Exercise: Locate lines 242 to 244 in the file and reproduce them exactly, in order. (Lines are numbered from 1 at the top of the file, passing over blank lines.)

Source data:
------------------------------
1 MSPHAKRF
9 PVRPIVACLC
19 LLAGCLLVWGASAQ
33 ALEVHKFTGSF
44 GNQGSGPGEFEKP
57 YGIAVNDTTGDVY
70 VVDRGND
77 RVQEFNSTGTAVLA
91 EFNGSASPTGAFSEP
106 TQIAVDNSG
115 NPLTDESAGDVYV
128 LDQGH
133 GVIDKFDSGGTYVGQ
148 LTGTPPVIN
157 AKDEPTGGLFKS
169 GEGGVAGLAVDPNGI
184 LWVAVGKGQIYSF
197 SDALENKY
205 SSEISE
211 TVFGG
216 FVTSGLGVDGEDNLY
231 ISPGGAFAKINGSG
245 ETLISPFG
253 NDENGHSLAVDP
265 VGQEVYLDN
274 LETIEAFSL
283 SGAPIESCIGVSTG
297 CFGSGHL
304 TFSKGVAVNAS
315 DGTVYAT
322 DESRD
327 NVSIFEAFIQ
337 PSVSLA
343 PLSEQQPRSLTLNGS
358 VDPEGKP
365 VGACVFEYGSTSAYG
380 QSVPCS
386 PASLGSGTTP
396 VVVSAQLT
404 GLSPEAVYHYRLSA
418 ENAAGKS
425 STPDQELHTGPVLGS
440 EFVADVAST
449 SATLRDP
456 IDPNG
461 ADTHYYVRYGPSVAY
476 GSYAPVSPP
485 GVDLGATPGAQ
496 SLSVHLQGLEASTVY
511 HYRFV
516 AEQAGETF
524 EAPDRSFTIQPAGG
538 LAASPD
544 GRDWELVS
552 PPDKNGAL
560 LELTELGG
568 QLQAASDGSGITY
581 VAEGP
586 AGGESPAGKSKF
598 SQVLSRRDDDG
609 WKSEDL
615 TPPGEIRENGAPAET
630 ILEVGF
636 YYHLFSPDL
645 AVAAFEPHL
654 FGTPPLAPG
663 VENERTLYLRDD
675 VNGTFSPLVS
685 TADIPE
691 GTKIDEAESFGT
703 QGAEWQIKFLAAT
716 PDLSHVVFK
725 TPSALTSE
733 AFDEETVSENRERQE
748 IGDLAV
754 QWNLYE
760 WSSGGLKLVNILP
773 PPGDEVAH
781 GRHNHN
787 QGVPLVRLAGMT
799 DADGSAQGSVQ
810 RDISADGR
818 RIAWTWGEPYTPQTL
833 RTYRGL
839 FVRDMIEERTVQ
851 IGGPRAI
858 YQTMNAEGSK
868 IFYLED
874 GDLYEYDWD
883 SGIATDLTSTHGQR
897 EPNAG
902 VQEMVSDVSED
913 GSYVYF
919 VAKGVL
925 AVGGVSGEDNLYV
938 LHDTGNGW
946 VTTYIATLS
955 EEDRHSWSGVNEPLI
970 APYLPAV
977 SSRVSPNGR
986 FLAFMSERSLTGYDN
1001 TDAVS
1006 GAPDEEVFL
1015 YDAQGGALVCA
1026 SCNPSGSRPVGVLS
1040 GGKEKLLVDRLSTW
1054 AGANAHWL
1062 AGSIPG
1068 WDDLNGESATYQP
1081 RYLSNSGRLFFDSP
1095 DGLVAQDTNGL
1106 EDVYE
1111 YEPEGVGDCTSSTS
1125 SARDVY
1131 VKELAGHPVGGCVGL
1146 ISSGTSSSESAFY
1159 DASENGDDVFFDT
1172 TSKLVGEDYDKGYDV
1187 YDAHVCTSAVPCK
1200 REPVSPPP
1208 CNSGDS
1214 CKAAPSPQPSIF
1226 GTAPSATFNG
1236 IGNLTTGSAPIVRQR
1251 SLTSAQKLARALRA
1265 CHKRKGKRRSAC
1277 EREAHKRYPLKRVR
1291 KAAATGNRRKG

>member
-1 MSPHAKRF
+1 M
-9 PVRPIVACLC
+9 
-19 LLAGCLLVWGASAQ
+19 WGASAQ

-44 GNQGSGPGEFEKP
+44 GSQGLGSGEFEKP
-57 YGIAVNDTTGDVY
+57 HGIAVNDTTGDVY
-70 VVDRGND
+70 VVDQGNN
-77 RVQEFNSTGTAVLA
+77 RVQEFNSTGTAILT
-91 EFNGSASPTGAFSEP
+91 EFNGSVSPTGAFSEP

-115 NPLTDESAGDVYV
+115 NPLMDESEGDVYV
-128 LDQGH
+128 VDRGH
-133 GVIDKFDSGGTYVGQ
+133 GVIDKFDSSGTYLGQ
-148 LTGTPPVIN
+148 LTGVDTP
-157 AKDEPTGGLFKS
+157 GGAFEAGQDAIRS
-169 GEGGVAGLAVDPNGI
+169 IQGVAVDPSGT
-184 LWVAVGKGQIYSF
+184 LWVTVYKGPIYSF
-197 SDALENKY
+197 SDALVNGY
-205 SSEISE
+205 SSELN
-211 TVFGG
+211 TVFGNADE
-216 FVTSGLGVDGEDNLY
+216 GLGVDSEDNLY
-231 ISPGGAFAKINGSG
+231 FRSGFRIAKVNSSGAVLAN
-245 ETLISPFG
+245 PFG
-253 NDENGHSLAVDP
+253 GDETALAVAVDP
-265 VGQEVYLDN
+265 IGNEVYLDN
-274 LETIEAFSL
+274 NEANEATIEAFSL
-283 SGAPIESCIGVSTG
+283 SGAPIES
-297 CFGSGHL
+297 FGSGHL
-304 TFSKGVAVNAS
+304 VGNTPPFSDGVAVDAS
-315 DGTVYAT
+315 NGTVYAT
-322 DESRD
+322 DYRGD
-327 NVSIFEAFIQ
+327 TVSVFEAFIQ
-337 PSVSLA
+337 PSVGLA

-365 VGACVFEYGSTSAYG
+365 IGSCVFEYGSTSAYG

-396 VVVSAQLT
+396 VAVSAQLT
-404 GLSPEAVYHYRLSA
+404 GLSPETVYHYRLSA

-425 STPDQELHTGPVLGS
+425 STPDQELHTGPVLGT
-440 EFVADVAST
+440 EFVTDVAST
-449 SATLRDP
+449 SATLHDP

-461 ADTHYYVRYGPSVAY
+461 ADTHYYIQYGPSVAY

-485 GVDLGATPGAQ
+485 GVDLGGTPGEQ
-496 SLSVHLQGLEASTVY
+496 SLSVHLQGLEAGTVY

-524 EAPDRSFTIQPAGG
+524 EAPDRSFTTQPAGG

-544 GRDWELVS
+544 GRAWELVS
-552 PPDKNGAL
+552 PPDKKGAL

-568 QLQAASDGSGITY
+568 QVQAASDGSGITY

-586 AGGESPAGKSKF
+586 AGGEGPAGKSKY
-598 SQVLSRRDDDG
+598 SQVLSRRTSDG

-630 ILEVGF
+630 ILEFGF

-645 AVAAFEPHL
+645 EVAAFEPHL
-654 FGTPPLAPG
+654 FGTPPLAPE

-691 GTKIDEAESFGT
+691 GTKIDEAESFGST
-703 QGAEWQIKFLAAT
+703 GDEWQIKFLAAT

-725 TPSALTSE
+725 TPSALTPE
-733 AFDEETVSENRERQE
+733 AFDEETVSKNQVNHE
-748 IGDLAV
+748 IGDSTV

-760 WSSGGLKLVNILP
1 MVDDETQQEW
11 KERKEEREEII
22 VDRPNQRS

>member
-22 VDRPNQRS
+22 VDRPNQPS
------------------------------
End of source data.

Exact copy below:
>member
-22 VDRPNQRS
+22 VDRPNQPS